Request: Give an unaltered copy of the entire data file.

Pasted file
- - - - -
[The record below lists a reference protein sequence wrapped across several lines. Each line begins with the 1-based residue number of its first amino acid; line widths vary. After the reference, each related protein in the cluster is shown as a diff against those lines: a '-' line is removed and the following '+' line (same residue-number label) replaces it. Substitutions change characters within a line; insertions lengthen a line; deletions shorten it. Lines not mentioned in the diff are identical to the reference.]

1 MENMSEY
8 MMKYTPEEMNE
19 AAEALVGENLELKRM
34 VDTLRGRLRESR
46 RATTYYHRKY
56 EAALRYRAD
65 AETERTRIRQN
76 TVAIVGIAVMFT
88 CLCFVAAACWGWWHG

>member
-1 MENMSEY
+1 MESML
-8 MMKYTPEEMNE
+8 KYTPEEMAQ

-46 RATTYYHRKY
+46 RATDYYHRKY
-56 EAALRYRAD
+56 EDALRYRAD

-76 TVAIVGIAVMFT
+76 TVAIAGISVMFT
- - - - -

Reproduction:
[The record below lists a reference protein sequence wrapped across several lines. Each line begins with the 1-based residue number of its first amino acid; line widths vary. After the reference, each related protein in the cluster is shown as a diff against those lines: a '-' line is removed and the following '+' line (same residue-number label) replaces it. Substitutions change characters within a line; insertions lengthen a line; deletions shorten it. Lines not mentioned in the diff are identical to the reference.]

1 MENMSEY
8 MMKYTPEEMNE
19 AAEALVGENLELKRM
34 VDTLRGRLRESR
46 RATTYYHRKY
56 EAALRYRAD
65 AETERTRIRQN
76 TVAIVGIAVMFT
88 CLCFVAAACWGWWHG

>member
-1 MENMSEY
+1 MESML
-8 MMKYTPEEMNE
+8 KYTPEEMAQ

-46 RATTYYHRKY
+46 RATDYYHRKY
-56 EAALRYRAD
+56 EDALRYRAD

-76 TVAIVGIAVMFT
+76 TVAIAGISVMFT